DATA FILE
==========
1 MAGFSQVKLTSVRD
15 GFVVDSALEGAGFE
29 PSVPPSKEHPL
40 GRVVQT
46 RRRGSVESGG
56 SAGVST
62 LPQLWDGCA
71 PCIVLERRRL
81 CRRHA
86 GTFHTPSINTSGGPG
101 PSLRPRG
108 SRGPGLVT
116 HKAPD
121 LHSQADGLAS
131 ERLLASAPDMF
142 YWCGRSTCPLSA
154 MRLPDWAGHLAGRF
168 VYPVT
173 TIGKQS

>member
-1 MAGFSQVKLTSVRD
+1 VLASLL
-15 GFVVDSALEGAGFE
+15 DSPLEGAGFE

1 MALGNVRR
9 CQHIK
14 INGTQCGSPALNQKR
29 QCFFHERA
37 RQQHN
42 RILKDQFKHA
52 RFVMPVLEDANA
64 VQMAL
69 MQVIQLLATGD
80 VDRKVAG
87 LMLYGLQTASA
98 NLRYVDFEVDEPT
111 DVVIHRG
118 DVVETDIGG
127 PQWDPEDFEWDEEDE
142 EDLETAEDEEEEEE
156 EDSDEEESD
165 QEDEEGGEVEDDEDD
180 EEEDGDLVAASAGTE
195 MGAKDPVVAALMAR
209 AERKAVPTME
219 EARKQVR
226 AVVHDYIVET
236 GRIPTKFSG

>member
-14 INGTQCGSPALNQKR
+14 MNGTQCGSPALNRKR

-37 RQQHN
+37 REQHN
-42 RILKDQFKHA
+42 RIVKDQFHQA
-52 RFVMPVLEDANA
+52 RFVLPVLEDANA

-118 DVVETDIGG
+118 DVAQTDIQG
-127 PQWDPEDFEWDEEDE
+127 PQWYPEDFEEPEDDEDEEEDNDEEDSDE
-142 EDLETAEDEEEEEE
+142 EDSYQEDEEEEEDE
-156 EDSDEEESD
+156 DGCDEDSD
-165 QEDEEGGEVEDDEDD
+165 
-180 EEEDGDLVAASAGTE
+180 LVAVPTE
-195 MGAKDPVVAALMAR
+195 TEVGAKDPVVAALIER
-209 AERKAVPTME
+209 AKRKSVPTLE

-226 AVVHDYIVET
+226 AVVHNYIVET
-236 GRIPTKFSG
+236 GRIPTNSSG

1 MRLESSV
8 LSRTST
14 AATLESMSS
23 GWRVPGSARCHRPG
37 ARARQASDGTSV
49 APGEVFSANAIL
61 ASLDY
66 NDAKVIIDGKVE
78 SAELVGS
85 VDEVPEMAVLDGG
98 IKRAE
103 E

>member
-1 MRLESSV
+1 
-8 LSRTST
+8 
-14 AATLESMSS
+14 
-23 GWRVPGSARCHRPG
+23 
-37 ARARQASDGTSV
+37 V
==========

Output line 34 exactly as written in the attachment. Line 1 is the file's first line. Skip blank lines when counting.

80 VDRKVAG